The Alternatives to More War in Iraq
Hillary Clinton’s flapping of her hawkish wings only intensifies the pressure on President Barack Obama to escalate US military involvement in the sectarian wars of Iraq and Syria. Domestic political considerations already are a major factor in forcing Obama to “do something” to save the Yazidis, avert “another Benghazi” and double down in the undeclared Long War against Islamic fundamentalism.
Clinton certainly was correct in arguing that Obama’s statement “don’t do stupid stuff” is not an organizing principle of US foreign policy. Instead of offering a new foreign policy, based for example on democracy, economic development and renewable energy, however, Clinton lapsed into the very Cold War thinking she once questioned in the sixties. America’s long war on jihadi terrorism should be modeled on the earlier Cold War against communism, Clinton said. We made “mistakes,” supported many “nasty guys,” did “some things we’re not proud of,” but the Cold War ended in American triumph with “the defeat of the Soviet Union and the collapse of communism.”
Ignoring the new cold wars with Russia and China, Clinton’s nostalgic vision is sure to be widely accepted among Americans, including many Democrats. She ignores, or may not even be familiar with, the actual Long War doctrine quietly promulgated during the past eight years by national security gurus like David Kilcullen, the top counterinsurgency adviser to Gen. David Petraeus in Iraq. Put simply, the Long War theorists have projected an eighty-year military conflict with militant Islam over an “arc of crisis” spanning multiple Muslim countries. Starting with 9/11, the Long War would continue through twenty presidential terms. In Kilcullen’s thesis, Iraq is only a “small war” within a larger one. Since a war of such duration could never be declared officially, the 2002 Authorization for the Use of Military Force (AUMF) stands as its feeble underlying justification.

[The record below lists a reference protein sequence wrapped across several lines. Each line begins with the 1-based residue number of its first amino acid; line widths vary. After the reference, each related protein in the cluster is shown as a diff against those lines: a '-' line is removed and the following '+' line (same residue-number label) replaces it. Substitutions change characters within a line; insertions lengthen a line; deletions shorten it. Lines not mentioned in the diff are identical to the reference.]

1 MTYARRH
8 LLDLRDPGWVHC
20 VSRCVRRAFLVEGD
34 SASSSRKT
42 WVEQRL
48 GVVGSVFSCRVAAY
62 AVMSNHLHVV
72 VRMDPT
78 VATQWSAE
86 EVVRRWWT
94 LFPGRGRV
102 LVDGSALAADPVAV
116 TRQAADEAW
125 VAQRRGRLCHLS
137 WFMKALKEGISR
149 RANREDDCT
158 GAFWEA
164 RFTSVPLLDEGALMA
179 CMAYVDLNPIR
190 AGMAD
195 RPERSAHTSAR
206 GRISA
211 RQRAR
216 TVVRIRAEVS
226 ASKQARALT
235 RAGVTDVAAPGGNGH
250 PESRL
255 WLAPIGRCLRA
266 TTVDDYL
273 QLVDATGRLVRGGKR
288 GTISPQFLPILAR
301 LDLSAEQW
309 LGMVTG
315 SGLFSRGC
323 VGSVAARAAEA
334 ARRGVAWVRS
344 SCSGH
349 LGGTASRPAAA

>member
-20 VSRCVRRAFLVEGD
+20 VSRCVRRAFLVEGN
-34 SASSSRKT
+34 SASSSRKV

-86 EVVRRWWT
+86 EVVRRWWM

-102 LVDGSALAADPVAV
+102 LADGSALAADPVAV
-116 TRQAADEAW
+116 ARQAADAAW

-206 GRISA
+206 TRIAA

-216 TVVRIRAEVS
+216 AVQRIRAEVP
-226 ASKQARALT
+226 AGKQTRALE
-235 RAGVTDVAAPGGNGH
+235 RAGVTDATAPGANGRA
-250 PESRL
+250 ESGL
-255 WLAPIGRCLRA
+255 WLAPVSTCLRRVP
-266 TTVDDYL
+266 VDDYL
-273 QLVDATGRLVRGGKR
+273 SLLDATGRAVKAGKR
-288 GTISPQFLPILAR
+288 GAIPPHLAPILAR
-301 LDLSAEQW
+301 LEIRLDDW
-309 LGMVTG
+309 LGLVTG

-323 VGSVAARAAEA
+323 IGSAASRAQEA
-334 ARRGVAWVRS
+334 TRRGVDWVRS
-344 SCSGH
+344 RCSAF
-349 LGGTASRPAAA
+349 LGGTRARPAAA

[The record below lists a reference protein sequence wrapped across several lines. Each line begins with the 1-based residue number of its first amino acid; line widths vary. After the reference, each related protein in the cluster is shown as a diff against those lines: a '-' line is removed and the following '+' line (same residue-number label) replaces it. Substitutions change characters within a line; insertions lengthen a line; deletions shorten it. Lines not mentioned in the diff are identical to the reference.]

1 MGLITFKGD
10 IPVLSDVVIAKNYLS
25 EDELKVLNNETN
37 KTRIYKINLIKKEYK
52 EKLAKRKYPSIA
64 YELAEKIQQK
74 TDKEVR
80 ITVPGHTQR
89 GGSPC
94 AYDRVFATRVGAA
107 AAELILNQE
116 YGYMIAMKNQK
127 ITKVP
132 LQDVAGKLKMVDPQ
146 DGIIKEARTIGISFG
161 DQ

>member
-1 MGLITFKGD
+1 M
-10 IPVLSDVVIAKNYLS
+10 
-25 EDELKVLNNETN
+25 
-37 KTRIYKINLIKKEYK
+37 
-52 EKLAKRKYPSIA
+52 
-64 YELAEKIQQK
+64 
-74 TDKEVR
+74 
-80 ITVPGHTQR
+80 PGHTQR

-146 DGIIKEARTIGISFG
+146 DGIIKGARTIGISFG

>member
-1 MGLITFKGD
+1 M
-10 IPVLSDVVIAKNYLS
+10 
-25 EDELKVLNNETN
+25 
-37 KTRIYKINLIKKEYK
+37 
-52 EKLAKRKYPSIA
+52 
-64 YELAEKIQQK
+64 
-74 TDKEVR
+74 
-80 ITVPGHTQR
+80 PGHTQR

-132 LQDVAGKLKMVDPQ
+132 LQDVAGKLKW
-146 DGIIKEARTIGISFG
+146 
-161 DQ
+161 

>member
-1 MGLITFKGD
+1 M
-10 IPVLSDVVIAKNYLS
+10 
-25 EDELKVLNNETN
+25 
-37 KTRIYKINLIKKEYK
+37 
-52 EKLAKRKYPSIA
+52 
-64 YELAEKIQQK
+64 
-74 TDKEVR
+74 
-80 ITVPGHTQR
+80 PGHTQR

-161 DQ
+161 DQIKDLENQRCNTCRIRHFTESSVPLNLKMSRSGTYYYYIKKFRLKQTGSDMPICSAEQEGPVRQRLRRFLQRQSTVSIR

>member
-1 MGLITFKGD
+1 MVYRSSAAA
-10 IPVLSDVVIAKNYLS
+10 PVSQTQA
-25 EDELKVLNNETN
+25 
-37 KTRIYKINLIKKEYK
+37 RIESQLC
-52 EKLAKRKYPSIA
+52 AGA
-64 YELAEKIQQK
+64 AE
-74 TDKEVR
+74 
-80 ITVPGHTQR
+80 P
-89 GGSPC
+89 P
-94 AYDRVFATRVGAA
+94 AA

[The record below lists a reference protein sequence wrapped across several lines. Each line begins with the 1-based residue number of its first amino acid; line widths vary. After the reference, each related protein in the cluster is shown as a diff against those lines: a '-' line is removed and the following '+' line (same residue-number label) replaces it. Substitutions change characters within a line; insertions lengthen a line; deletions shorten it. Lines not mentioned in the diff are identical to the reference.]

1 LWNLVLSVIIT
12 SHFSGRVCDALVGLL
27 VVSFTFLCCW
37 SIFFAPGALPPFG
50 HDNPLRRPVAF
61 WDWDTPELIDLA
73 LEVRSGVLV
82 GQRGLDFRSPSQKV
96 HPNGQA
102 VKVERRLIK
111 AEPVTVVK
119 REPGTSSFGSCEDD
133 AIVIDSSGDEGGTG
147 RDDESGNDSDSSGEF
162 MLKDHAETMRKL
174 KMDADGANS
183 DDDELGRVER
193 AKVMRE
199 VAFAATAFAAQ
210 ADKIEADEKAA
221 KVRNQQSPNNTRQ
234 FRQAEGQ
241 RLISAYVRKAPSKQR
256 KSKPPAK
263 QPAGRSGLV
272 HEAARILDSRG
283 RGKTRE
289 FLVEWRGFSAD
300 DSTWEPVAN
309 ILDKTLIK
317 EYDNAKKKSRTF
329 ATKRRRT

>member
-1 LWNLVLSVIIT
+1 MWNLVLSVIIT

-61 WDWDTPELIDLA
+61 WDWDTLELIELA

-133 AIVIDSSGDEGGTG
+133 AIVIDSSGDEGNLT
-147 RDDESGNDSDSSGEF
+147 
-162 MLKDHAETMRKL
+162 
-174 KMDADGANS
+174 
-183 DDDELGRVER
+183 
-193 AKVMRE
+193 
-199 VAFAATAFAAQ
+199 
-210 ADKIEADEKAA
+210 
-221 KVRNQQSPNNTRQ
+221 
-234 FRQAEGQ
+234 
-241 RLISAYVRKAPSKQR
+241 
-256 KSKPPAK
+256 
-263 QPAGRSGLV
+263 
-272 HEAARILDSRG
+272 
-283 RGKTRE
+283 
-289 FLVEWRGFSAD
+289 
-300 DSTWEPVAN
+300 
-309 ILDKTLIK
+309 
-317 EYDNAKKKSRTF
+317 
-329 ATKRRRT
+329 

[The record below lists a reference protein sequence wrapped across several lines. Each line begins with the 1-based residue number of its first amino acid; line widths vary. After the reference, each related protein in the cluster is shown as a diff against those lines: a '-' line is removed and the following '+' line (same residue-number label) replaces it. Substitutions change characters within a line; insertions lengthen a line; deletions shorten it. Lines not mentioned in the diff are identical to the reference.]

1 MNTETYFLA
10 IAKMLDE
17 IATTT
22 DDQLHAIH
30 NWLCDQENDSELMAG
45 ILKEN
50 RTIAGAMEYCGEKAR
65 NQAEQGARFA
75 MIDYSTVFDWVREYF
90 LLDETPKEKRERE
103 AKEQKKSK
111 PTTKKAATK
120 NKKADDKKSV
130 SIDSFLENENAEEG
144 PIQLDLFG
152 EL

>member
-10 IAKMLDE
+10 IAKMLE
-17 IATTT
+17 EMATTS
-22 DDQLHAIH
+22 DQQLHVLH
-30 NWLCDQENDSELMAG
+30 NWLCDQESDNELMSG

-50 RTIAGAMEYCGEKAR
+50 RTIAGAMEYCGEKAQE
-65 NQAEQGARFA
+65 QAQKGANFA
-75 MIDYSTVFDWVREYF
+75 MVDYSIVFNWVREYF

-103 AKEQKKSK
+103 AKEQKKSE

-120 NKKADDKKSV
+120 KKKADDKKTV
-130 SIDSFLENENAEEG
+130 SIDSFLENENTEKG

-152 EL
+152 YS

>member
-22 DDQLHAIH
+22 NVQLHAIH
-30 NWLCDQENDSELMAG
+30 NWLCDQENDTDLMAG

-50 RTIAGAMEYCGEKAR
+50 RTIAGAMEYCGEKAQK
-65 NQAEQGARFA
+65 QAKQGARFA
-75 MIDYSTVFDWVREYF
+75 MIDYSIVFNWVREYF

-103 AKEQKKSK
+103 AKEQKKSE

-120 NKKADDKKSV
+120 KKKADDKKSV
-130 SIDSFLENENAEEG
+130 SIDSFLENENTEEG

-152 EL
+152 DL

Obama has made cautious attempts to separate himself from the Long War doctrine and even seeks to narrow or revisit the AUMF. But Obama has never named and or criticized the doctrine, presumably for fear of being accused of going soft in the “War on Terrorism.” Obama’s true foreign policy leaning is revealed in his repeated desire to “do some nation building here at home,” which many hawks view as a retreat from America’s imperial role. They prefer, in Clinton’s words, the posture of “aggressively, belligerently putting yourself forward” rather than being “down on yourself.”
While expanding US drone attacks, intervening in Libya and Yemen, and now escalating again in Iraq, Obama has emphasized another foreign policy direction that is disturbing to hawks. Obama repeatedly argues that “there is no military solution” to the very wars he has engaged in, or tried to disengage from. That rational observation apparently is too “radical” for a government with the largest military in the world.
Clinton thinks the better approach is a little more muscular intervention—arming the Syrian rebels, for example—combined with some “soft power” on the ground. Thus far she hasn’t had to address the issue faced by President John Kennedy, that a little escalation is like the first drink to an alcoholic who inevitably wants another. Nor has she addressed the failures of “soft power” from the Phoenix Program in South Vietnam to the counterinsurgency projects in Afghanistan. Does anyone even remember Gen. McChrystal wowing the press with his promise to drop a “government in a box” into Helmand Province after clearing the place of Taliban fighters?